|Manke Nelis (1919-1983), a Dutch singer and musician whose right leg was amputated after a motorcycle accident in the 1950s; in this image, he is an older man on a sports field, singing into a microphone, with his arms raised. His sweatshirt reads "Nelis Goes to Hollywood." Image from Wikimedia Commons (of course).|
(Blowing dust from the mike)
Tap tap tap.... hello? testing... hello?
Yeah, it's been a long time since we posted any new content here on DSTU. But today is Blogging Against Disablism Day, and I have it on good authority (from Goldfish directly) that we're the only blog that participated in all eight previous BADDs, so I'd hate to break that streak. We're here for BADD.
Our previous eight appearances: 2013, 2012, 2011, 2010, 2009, 2008, 2007, 2006. (For the record, the 2007 and 2008 entries are two of my favorite blog posts I've ever written, on any blog, or any topic. BADD has been good for me.)
If you clicked any of those links, you'll know I usually blog about disability history for BADD--about the ways we use and record history, the stories we forget, and the stories we need to remember and retell. This year, I'm on the same soapbox, but this time, no rant--instead, a challenge.
For the past couple years, I've been putting more and more time and energy into editing on Wikipedia. It's not easy, but it's interesting, and I seem to have a knack for it. I'm slowly learning how to do more and more there. I know schoolkids aren't supposed to use Wikipedia, but I hope they do anyway, because I'm consistently impressed with the way new entries are combed for typos, outlandish declarations, and unsupported claims of notability. Writing on Wikipedia makes me think about the details.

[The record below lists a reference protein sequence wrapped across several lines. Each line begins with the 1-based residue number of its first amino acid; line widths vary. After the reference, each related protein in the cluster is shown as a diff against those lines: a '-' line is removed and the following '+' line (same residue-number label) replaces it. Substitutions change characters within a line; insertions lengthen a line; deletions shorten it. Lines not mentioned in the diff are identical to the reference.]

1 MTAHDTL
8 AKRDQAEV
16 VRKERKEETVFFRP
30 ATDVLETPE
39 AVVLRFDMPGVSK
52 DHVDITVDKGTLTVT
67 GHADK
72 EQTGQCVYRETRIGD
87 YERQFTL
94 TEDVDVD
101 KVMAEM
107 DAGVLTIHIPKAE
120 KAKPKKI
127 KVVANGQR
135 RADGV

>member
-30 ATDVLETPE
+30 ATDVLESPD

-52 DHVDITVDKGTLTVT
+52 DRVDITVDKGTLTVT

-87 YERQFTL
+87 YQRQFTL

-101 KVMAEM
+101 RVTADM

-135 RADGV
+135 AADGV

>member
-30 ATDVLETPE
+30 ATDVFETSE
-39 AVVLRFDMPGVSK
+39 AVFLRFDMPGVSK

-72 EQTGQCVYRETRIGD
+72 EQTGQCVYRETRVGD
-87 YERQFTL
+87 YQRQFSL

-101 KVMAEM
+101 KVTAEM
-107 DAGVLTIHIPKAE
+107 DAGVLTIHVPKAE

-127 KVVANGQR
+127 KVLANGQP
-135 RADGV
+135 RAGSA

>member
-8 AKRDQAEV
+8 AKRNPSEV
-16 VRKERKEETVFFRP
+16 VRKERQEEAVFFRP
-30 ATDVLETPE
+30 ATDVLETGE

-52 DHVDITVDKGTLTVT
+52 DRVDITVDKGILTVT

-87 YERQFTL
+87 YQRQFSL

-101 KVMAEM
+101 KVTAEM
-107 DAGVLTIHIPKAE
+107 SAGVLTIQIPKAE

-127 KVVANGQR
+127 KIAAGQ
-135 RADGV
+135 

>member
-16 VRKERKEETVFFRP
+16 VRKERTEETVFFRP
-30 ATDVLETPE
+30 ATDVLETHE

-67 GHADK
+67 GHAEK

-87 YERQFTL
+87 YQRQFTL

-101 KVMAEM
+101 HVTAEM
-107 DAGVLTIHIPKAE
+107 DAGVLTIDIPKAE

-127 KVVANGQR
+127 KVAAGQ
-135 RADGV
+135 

I mostly create biographical entries for women, artists and scientists and museum folk not previously represented with full entries. In addition to starting new entries, I make many small edits on existing entries--and some of those small edits involve shifts in language, removing cliches, decreasing melodrama, respecting personhood. In other words, I find ways to use Wikipedia to fight disablism when I spot it. Might seem extremely minor, but these entries are consulted by many thousands more readers than a journal article or a blog post will ever draw. And the beauty of crowdsourcing is in the cumulative effect of many little contributions and improvements.
So now the challenge: join me. Or maybe join WikiProject Disability, which is the gathering of Wikipedians interested in disability topics. Editing from a base of support and coordination like a WikiProject helps in learning the ropes. Or try an edit-athon--there are several going on in any given month--you can participate in person or virtually. Edit-athons are supportive events, and tend to bring more attention to their products. Can you contribute images or sound clips to Wikimedia, or verified quotes to Wikiquote, for use in Wikipedia entries? Maybe you can translate an entry, or add a Wikipedia assignment to your course syllabus.
There's plenty of work to do out there--and Wikipedia is one pretty nifty place to do some of it.
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